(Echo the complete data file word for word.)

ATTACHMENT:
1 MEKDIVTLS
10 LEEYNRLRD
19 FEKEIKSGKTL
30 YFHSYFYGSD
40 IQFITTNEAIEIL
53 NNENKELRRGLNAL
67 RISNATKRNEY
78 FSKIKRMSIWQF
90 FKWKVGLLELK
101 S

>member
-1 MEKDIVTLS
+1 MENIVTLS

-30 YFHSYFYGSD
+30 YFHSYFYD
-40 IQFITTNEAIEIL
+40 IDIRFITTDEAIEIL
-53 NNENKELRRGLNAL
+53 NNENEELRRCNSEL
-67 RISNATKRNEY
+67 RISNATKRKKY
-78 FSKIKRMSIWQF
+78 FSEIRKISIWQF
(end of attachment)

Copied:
1 MEKDIVTLS
10 LEEYNRLRD
19 FEKEIKSGKTL
30 YFHSYFYGSD
40 IQFITTNEAIEIL
53 NNENKELRRGLNAL
67 RISNATKRNEY
78 FSKIKRMSIWQF
90 FKWKVGLLELK
101 S

>member
-1 MEKDIVTLS
+1 MENIVTLS

-30 YFHSYFYGSD
+30 YFHSYFYD
-40 IQFITTNEAIEIL
+40 IDIRFITTDEAIEIL
-53 NNENKELRRGLNAL
+53 NNENEELRRCNSEL
-67 RISNATKRNEY
+67 RISNATKRKKY
-78 FSKIKRMSIWQF
+78 FSEIRKISIWQF